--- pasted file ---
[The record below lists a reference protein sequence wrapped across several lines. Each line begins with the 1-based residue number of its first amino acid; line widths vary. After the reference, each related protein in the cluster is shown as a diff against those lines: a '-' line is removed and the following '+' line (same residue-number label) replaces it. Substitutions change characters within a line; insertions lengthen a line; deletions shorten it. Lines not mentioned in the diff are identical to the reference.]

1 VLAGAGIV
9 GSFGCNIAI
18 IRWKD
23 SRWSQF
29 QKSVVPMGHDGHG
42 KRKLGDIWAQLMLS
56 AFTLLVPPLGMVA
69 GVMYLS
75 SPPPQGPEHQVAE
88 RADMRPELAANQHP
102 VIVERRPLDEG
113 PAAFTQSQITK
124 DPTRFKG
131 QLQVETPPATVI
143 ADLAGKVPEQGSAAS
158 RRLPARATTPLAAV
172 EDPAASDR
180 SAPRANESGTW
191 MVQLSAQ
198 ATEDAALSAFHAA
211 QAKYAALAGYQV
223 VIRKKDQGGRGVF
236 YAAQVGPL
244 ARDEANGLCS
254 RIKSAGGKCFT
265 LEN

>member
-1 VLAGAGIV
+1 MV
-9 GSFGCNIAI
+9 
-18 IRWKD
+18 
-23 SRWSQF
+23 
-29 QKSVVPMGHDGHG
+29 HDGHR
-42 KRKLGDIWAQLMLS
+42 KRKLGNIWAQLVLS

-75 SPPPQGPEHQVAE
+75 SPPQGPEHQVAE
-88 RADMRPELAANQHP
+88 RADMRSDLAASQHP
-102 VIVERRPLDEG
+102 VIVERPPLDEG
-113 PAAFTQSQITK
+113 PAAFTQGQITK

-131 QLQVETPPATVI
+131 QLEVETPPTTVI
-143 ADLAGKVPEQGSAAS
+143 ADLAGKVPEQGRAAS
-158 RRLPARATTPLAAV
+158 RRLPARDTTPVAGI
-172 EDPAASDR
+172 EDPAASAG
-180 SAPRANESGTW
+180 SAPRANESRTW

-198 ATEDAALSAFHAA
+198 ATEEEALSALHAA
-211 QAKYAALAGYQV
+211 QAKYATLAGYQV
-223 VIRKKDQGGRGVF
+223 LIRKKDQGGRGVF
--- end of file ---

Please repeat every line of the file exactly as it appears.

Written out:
[The record below lists a reference protein sequence wrapped across several lines. Each line begins with the 1-based residue number of its first amino acid; line widths vary. After the reference, each related protein in the cluster is shown as a diff against those lines: a '-' line is removed and the following '+' line (same residue-number label) replaces it. Substitutions change characters within a line; insertions lengthen a line; deletions shorten it. Lines not mentioned in the diff are identical to the reference.]

1 VLAGAGIV
9 GSFGCNIAI
18 IRWKD
23 SRWSQF
29 QKSVVPMGHDGHG
42 KRKLGDIWAQLMLS
56 AFTLLVPPLGMVA
69 GVMYLS
75 SPPPQGPEHQVAE
88 RADMRPELAANQHP
102 VIVERRPLDEG
113 PAAFTQSQITK
124 DPTRFKG
131 QLQVETPPATVI
143 ADLAGKVPEQGSAAS
158 RRLPARATTPLAAV
172 EDPAASDR
180 SAPRANESGTW
191 MVQLSAQ
198 ATEDAALSAFHAA
211 QAKYAALAGYQV
223 VIRKKDQGGRGVF
236 YAAQVGPL
244 ARDEANGLCS
254 RIKSAGGKCFT
265 LEN

>member
-1 VLAGAGIV
+1 MV
-9 GSFGCNIAI
+9 
-18 IRWKD
+18 
-23 SRWSQF
+23 
-29 QKSVVPMGHDGHG
+29 HDGHR
-42 KRKLGDIWAQLMLS
+42 KRKLGNIWAQLVLS

-75 SPPPQGPEHQVAE
+75 SPPQGPEHQVAE
-88 RADMRPELAANQHP
+88 RADMRSDLAASQHP
-102 VIVERRPLDEG
+102 VIVERPPLDEG
-113 PAAFTQSQITK
+113 PAAFTQGQITK

-131 QLQVETPPATVI
+131 QLEVETPPTTVI
-143 ADLAGKVPEQGSAAS
+143 ADLAGKVPEQGRAAS
-158 RRLPARATTPLAAV
+158 RRLPARDTTPVAGI
-172 EDPAASDR
+172 EDPAASAG
-180 SAPRANESGTW
+180 SAPRANESRTW

-198 ATEDAALSAFHAA
+198 ATEEEALSALHAA
-211 QAKYAALAGYQV
+211 QAKYATLAGYQV
-223 VIRKKDQGGRGVF
+223 LIRKKDQGGRGVF